Anyone else see the same pattern? All countries with centralized health/insurance mandates are broke.

  • ||

    HHS SWAT raids, bitchez!!!

    If you don't pay up, we're coming to your house with guns drawn and flash-bang grenades at the ready. We're gonna kick your ass, mount your wife, and shoot your dog. And you ain't gonna do a f**king thing but cry like a pimp-slapped ho' and pony up your "fair share" like you're supposed to.

    Thank you for your cooperation.

    And don't forget to thank Obama that you live in the "Land of the Free and the Home of the Brave"...you little bitch.

  • ||

    "what is the government going to do? Throw them in jail? Not likely."

    They'll make you ineligible to get a driver's license. Or they will swear out a bench warrant. Or garnish youir wages. Or deduct it from your tax refund. Or whatever else they can come up with.

  • ||

    Damn joke names.

  • ||

    Irony, much?

  • ||

    huh?

  • ||

    Guess not. Carry on.

  • Brett L||

    On a slightly related note, we are now drone bombing Libertopia.

    Is there anywhere with a majority muslim population we aren't bombing or occupying besides Saudi Arabia and Syria?

  • WTF||

    Malaysia?

  • ||

    Deerborn?

  • .||

    Detroit?

  • Liberals||

    Wait, wait, wait! The American government is in Somalia? For how long, and do our douchebag comments about Somalia being a "libertarian paradise" still hold up?

  • squishua||

    The White House?

  • ||

    Will the war against Libertarians ever cease?

  • Brett L||

    Well, I have a photo of Captain Kirk armwrestling himself, so anything is possible.

  • ||

    No, it's Captain Kirk arm wrestling some kid.

  • Cliché Bandit||

    no, what you have is an HD version of a SugarFree'd link.

  • Brett L||

  • ||

    Still just one Kirk, dude.

  • NoVAHockey||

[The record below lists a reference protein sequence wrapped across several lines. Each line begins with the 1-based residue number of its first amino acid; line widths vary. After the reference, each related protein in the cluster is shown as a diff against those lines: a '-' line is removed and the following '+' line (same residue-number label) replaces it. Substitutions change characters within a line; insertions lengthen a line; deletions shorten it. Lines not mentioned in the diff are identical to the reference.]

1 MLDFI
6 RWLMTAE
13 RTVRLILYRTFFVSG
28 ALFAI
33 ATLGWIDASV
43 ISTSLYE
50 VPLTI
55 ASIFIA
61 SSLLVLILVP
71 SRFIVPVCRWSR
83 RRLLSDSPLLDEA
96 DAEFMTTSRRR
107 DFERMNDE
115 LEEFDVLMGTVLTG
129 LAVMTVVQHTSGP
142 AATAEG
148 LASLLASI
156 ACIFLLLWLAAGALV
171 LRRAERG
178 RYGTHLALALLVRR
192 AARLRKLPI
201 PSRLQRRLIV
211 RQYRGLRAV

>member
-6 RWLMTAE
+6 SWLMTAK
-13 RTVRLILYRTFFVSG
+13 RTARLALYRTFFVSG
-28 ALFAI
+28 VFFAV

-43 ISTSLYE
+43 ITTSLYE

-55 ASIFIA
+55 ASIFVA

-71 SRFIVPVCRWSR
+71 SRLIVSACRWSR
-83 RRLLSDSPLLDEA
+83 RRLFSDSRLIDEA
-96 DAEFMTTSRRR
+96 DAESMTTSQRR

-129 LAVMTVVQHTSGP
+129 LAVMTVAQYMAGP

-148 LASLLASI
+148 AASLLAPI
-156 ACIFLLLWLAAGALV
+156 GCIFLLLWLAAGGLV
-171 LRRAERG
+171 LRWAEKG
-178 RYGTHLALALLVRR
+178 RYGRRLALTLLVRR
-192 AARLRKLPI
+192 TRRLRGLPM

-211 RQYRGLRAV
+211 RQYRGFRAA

what's the penalty again? a percentage of income? possibly less than the annual premium for a larded up benefit package?

  • sasob||

    Actually even people with no income have to pay a minimum penalty.

  • ||

    nah, if you have no income or little income you get a subsidy. Its all the young 20's-30 year olds who don't need premium insurance and don't work at mega corporations that will take it in the ass.

  • ||

    And, you can only avoid the ObamaCare tax is you have a DHS approved health insurance plan. High deductible insurance, or what Obama cutely calls "ACME insurance", isn't going to be approved by DHS, meaning that people with health insurance will be required to pay the fine.

  • ||

    IIRC from reading parts of the bill, the minimum is 2.5% of taxable income or $2500.00, whichever is greater. It has been a long time so I may be wrong.

  • ||

    From the Congressional Research Service summary:

    The penalty will be calculated as
    the greater of either (1) a percentage of the amount by which household income exceeds the
    personal exemption for the applicable tax year11 (“applicable income”) or (2) a flat dollar amount
    assessed on each taxpayer and any dependents (e.g., family), with the total penalty for a family
    capped at 300% of the flat dollar amount. The percentage penalty amount based on applicable
    income will be 1.0% in 2014, 2.0% in 2015, and 2.5% thereafter. The annual flat dollar amount
    will be phased in—$95 in 2014, $325 in 2015, and $695 in 2016 and beyond (adjusted for
    inflation), assessed for each taxpayer and any dependents, up to the family cap. The flat dollar
    amount will be reduced by one-half for dependents under the age of 18. Finally, the penalty for
    noncompliance cannot exceed the national average premium for bronze-level qualified health
    plans offered through exchanges (for the relevant family size).

    Got that?

  • ||

    Congressional Research Service summary summary: Fuck you, that's why.

  • NoVAHockey||

    http://www.nahu.org/legislativ.....Individual Mandate and Related.pdf